Strong growth in outsourcing helped IT services provider Accenture meet net revenue expectations and top earnings forecasts in its second financial quarter of 2003. But weakness in its core consulting business has forced the company to cut 750 staff.
By submitting your personal information, you agree that TechTarget and its partners may contact you regarding relevant content, products and special offers.
Accenture had net revenue of $2.83bn (£1.8bn) for the quarter, which ended 28 February. Joe Forehand, the company's chairman and chief executive officer, said in a statement that he was "pleased with Accenture's solid performance" in the quarter.
The job cuts started in the second fiscal quarter and are continuing this quarter, and are primarily affecting senior level executives in the US and the UK.
Net revenue fell 3% in US dollars, compared with the same period last year. Accenture defines net revenue as revenue before reimbursement of expenses, such as expenses incurred on behalf of clients that clients later repay. Total revenue for the quarter was $3.19bn, compared with total revenue of $3.33bn for the same quarter in 2002.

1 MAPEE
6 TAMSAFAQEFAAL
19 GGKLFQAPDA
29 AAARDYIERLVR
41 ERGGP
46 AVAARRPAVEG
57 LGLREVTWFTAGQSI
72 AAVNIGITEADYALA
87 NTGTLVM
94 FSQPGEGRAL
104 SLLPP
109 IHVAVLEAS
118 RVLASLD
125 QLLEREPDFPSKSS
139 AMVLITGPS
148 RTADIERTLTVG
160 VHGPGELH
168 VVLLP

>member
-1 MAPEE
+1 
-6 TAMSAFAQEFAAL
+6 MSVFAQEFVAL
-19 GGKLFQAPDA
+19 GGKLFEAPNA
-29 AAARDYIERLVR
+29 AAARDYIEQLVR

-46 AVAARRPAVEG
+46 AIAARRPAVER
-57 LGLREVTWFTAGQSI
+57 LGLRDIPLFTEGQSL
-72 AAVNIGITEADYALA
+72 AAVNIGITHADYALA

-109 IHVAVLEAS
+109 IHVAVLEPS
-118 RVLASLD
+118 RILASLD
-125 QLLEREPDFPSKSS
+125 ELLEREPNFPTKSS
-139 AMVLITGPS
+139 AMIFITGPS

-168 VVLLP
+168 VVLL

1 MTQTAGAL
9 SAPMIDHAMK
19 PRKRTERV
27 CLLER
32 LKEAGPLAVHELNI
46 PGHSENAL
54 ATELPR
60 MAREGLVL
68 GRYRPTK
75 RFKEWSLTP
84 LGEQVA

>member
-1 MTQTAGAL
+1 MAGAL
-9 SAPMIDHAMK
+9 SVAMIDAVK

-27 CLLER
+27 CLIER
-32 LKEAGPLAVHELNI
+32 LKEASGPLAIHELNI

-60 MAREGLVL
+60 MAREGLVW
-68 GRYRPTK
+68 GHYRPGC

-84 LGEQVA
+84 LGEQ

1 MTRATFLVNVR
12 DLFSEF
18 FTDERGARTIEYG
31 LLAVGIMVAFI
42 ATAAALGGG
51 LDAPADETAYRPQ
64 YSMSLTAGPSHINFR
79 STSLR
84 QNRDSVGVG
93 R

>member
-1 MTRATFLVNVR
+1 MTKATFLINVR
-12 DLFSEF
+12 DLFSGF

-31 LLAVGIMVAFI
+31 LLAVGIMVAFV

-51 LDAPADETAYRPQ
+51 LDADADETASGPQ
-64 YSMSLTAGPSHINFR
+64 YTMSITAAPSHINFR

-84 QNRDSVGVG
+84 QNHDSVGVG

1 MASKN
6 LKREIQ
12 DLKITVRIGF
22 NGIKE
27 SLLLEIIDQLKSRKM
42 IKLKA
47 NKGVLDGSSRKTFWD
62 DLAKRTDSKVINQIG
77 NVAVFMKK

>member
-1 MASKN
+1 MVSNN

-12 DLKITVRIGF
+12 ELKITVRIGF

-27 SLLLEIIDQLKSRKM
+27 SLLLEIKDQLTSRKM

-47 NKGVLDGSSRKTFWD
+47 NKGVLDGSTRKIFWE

Accenture's outsourcing net revenue grew 33% to $828m. Meanwhile, the company's core consulting business continued to slide with a 15% net revenue drop to $2bn, following the market's trend of depressed prices and low demand for consulting.
The company closed the quarter with $4.75bn in contract bookings, the second-highest total in its history. It ended the quarter with almost $1.7bn in cash, up by $211m from 2003's first fiscal quarter. Free cash flow stood at $533m for the first six months of the fiscal year, up from $165m in the same period in 2002.
Accenture expected to take an $88m severance charge in the third quarter related to the job cuts, which will be offset by payroll savings of $28m, resulting in a net charge of $60m.